Image by Terre Di Cannabis from Pixabay
All is fair in love and war, but not in the Florida State Legislature, apparently.
The Florida Supreme Court has asked two parties to come together again to discuss a lawsuit over the 2016 constitutional amendment legalizing medical marijuana. The lawsuit saw Tampa-based Florigrown challenging the 2017 vertical integration law, which regulates the state’s growing medical marijuana industry. Two lower courts have declared the law unconstitutional. The state appealed the rulings to the Supreme Court, and its challenge was heard before the bench May 6.
The vertical integration law is a concept that has to do with a requirement that says the companies must be able to handle all aspects of the business, including growing, processing and distributing products.
On Tuesday, June 14, the Supreme Court ordered both parties to another hearing to discuss whether the 2017 legislation is a “special” law that will benefit Florigrown, which is illegal. The Florida Constitution bars “special” laws that, generally, are intended to benefit specific entities. Florigrown, which has unsuccessfully sought a medical-marijuana license, contends that parts of the 2017 law improperly limited the firms that could take part in the industry.
Florigrown disagrees with the lawsuit, saying that was not the intent of the constitutional amendment and that a vertical integration system limits the number of companies that can take part in the industry. The alternative would be a system where firms could perform different aspects of the business, known as a “horizontal” structure.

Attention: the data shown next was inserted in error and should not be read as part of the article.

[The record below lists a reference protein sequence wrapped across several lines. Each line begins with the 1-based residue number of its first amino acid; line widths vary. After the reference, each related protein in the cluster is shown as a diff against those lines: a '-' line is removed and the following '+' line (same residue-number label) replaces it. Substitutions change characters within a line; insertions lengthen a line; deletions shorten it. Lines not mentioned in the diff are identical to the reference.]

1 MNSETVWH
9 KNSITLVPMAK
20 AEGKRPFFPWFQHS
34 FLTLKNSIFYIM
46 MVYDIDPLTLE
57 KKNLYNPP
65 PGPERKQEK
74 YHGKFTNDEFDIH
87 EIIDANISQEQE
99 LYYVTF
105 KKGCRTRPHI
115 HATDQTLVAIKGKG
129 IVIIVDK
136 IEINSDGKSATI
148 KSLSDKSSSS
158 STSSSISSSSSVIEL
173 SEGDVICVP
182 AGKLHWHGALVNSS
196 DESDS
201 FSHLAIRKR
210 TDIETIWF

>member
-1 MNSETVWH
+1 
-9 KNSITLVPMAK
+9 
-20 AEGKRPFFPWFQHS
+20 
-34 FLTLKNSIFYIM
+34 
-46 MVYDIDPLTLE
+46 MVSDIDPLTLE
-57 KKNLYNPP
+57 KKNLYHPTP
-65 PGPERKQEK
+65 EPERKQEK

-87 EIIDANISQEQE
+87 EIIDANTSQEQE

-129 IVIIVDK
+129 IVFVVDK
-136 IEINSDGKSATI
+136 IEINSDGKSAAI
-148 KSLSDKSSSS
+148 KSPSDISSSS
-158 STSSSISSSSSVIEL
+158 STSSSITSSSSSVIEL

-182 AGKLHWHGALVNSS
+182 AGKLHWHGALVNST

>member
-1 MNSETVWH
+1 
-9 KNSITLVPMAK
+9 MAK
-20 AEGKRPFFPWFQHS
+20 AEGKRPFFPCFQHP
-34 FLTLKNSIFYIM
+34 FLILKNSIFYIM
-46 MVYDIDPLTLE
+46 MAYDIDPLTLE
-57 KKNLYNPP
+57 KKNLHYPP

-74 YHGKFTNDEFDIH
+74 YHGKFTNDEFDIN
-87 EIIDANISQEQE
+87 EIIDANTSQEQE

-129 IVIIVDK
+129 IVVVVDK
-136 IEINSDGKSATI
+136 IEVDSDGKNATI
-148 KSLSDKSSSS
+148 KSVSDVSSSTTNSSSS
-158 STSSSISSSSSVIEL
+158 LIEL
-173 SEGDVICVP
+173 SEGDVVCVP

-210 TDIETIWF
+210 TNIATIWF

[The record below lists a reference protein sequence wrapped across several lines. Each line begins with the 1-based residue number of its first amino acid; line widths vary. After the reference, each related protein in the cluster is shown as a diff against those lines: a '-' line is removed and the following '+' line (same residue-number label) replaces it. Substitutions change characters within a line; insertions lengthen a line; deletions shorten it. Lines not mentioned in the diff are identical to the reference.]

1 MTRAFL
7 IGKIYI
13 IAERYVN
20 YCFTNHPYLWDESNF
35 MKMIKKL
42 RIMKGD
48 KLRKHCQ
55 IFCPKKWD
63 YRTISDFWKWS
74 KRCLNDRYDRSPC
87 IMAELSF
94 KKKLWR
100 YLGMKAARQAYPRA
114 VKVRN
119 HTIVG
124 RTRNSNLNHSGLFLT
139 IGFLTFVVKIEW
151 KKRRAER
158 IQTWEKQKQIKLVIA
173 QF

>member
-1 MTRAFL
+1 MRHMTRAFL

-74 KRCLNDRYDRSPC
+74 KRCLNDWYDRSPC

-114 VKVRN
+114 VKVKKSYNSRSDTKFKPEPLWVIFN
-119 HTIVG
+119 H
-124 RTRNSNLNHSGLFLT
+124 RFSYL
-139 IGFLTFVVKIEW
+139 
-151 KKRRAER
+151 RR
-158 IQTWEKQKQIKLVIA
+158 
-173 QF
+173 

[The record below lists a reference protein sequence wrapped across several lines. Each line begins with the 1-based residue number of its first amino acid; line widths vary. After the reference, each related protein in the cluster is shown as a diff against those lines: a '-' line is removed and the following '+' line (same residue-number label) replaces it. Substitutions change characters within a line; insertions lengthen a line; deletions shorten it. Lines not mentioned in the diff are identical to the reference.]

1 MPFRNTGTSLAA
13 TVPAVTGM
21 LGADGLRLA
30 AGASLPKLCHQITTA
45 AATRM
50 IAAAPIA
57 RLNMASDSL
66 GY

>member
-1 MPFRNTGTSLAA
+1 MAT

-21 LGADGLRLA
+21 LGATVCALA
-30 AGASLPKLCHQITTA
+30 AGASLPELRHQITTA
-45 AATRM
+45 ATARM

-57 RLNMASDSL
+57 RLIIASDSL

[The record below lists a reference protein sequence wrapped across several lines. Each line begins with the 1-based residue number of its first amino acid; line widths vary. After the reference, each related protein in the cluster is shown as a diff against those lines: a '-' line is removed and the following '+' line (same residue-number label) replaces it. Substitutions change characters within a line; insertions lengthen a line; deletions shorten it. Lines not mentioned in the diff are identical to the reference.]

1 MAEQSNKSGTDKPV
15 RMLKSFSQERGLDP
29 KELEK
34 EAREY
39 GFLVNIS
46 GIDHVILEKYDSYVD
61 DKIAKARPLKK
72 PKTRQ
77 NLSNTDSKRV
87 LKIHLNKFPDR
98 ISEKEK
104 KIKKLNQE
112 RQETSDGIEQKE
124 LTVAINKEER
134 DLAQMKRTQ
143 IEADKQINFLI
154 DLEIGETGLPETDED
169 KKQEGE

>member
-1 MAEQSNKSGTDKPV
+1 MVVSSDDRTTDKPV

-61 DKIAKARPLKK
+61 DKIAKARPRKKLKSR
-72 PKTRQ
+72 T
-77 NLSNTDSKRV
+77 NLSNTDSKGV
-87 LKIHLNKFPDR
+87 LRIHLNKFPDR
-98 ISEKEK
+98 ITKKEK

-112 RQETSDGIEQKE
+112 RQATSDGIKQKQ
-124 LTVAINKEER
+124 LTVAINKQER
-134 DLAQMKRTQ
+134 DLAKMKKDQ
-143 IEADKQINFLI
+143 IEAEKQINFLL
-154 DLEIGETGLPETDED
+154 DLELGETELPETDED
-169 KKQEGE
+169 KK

A panel of the 1st District Court of Appeal in July upheld part of a temporary injunction issued by Leon County Circuit Judge Charles Dodson, who found that the 2017 law conflicted with the constitutional amendment. Dodson’s temporary injunction required state health officials to begin registering Florigrown and other medical-marijuana firms to do business, but the judge’s order was put on hold while the state appealed.
The Florigrown case is part of a massive amount of litigation in recent years about how the state has moved forward with the medical-marijuana industry, with much of the litigation centered on companies trying to get into the business. It is unclear when the Supreme Court might rule in the Florigrown case, with decisions typically taking months. The Florida House has joined the DeSantis administration in defending the law, with House General Counsel Daniel Bell taking part in Wednesday’s arguments.
A key part of the case, including during Wednesday’s arguments, has focused on the difference in the words “or” and “and” in determining whether the vertical-integration model is proper. “This (Supreme) Court has repeatedly held that the controlling question in evaluating whether a law is an unconstitutional special law is whether the class in the law is ‘closed,’ ” Florigrown attorneys wrote in their special law brief filed in June. “Here, the classes are so clearly closed, the Legislature might as well have named the licensees in the statute.”
The constitutional amendment defined medical-marijuana treatment centers as “an entity that acquires, cultivates, possesses, processes … transfers, transports, sells, distributes, dispenses, or administers marijuana, products containing marijuana, related supplies, or educational materials.” According to the 2017 law, however, “a licensed medical marijuana treatment center shall cultivate, process, transport and dispense marijuana for medical use”. This wording favors the vertically integrated system, as it establishes a need to perform all aspects of the business.
Melissa’s career in writing started more than 20 years ago. Today, she lives in South Florida with her husband and two boys.